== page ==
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British Columbia Context

Too Much Water and Too Little Water: How Do We Adapt to Climate Change?


Hans Schreier (120p)
Climate change is resulting in increased variability and since we are unable to slow down the change in the short run we need to us new innovative measures to manage water resources. To adapt to these new conditions requires a rethinking of how we build infrastructure and how we use water.

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Fraser River Will Surge Over Dikes, Experts Find

Award-wiinning science journalist Chris Wood has written a series of articles on how global warming will affect British Columbia and what we can do about it. In a story titled “Fraser River Will Surge Over Dikes”, Wood describes how hundreds of thousands of Lower Mainland residents living behind dikes along the Fraser River face a far more deadly flood threat than they know.

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Pumping Blind

Award-wiinning science journalist Chris Wood has written a series of articles on how global warming will affect British Columbia and what we can do about it. In a story titled “Pumping Blind”, Wood describes how with each passing year, we're pumping more from the buried lakes and slow-moving underground streams known as aquifers.

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Global Warming’s Threat to BC: Seeking Solutions

Award-wiinning science journalist Chris Wood has written a series of articles on how global warming will affect British Columbia and what we can do about it. In a story titled “Global Warming's Threat to BC: Seeking Solutions”, he explains why one stunningly simple key could unlock enormous opportunities to make water go further.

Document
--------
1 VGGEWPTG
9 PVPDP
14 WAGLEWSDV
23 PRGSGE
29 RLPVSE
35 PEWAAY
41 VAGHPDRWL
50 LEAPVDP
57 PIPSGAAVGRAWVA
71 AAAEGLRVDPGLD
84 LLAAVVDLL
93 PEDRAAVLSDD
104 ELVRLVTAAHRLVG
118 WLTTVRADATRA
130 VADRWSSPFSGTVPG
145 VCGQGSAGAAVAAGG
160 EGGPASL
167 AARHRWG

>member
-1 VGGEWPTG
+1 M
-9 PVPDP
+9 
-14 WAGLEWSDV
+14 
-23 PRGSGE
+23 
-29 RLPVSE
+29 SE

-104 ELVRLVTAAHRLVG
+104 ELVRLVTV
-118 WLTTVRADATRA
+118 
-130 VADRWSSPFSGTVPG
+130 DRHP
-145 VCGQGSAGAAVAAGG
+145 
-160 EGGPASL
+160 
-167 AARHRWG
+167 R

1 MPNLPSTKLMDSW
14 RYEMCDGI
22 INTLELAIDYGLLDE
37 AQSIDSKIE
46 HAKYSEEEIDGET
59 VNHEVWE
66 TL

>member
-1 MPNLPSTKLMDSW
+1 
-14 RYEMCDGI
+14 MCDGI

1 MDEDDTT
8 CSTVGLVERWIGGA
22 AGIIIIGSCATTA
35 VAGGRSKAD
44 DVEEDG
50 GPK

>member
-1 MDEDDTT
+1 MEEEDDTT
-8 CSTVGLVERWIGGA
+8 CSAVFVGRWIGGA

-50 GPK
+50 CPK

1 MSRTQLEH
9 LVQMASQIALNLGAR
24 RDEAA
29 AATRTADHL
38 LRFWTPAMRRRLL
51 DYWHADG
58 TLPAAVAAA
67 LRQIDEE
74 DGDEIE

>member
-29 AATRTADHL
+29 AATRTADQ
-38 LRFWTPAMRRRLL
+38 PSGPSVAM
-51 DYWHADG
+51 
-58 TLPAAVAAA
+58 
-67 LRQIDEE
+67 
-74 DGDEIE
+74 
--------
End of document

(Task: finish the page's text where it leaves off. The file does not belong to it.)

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Drying Up the Okanagan

Award-wiinning science journalist Chris Wood has written a series of articles on how global warming will affect British Columbia and what we can do about it. In a story titled “Drying Up the Okanagan”, he explains why this thirsty region is the 'canary in the coal mine' for British Columbia and water.

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Climate change and the future of Okanagan water resources

Climate change is a topic occupying many people’s minds. Statisticians examine decades of climate data looking for trends; scientists pursue the development of temperature and precipitation models to predict future climatic fluctuations; politicians argue about reducing greenhouse gas emissions; and the world’s citizens look to an uncertain future for their children and grandchildren. Many studies have determined that global climate patterns are changing. But what does the future hold for us here in B.C.? A group of researchers set out to answer that question.

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Impact of Climate Change at a Provincial Scale

If warming trends continue, over the next 100 years we could get up to 20% more rain, an 88-centimetre jump in sea levels, rivers drying up, a big dent in salmon migration and a spreading of the mountain pine beetle. British Columbia's average temperature could also increase by 4-degrees Celsius. Northern BC's temperature has climbed 1.7-degrees Celsius over the past 100 years, three times the global average.

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